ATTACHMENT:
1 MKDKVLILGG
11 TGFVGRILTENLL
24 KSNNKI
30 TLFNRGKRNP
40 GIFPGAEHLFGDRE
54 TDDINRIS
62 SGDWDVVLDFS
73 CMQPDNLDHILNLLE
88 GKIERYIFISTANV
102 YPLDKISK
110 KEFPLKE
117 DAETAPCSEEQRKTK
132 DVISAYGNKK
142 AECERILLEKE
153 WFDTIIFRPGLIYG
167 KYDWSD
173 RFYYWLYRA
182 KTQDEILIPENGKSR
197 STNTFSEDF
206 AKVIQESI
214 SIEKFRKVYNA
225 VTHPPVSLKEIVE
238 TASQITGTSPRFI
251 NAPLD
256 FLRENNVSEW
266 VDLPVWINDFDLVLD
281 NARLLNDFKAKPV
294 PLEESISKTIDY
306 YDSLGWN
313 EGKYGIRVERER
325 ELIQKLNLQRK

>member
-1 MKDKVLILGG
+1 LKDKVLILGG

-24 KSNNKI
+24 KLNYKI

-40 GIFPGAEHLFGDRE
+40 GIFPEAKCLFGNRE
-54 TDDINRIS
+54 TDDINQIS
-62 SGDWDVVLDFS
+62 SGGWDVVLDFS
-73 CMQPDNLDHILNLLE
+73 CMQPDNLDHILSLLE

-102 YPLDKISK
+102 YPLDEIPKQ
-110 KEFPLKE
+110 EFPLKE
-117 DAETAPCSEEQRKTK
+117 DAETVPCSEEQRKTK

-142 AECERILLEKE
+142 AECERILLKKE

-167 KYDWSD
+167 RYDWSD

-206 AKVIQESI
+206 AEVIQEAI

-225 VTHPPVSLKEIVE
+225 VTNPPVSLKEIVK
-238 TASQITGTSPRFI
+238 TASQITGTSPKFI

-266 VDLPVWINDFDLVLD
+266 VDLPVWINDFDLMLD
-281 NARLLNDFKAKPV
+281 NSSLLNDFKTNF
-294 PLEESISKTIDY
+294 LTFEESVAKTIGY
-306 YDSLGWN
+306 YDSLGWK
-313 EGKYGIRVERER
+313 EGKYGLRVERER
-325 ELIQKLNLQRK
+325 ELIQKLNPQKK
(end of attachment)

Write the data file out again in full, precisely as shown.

1 MKDKVLILGG
11 TGFVGRILTENLL
24 KSNNKI
30 TLFNRGKRNP
40 GIFPGAEHLFGDRE
54 TDDINRIS
62 SGDWDVVLDFS
73 CMQPDNLDHILNLLE
88 GKIERYIFISTANV
102 YPLDKISK
110 KEFPLKE
117 DAETAPCSEEQRKTK
132 DVISAYGNKK
142 AECERILLEKE
153 WFDTIIFRPGLIYG
167 KYDWSD
173 RFYYWLYRA
182 KTQDEILIPENGKSR
197 STNTFSEDF
206 AKVIQESI
214 SIEKFRKVYNA
225 VTHPPVSLKEIVE
238 TASQITGTSPRFI
251 NAPLD
256 FLRENNVSEW
266 VDLPVWINDFDLVLD
281 NARLLNDFKAKPV
294 PLEESISKTIDY
306 YDSLGWN
313 EGKYGIRVERER
325 ELIQKLNLQRK

>member
-1 MKDKVLILGG
+1 LKDKVLILGG

-24 KSNNKI
+24 KLNYKI

-40 GIFPGAEHLFGDRE
+40 GIFPEAKCLFGNRE
-54 TDDINRIS
+54 TDDINQIS
-62 SGDWDVVLDFS
+62 SGGWDVVLDFS
-73 CMQPDNLDHILNLLE
+73 CMQPDNLDHILSLLE

-102 YPLDKISK
+102 YPLDEIPKQ
-110 KEFPLKE
+110 EFPLKE
-117 DAETAPCSEEQRKTK
+117 DAETVPCSEEQRKTK

-142 AECERILLEKE
+142 AECERILLKKE

-167 KYDWSD
+167 RYDWSD

-206 AKVIQESI
+206 AEVIQEAI

-225 VTHPPVSLKEIVE
+225 VTNPPVSLKEIVK
-238 TASQITGTSPRFI
+238 TASQITGTSPKFI

-266 VDLPVWINDFDLVLD
+266 VDLPVWINDFDLMLD
-281 NARLLNDFKAKPV
+281 NSSLLNDFKTNF
-294 PLEESISKTIDY
+294 LTFEESVAKTIGY
-306 YDSLGWN
+306 YDSLGWK
-313 EGKYGIRVERER
+313 EGKYGLRVERER
-325 ELIQKLNLQRK
+325 ELIQKLNPQKK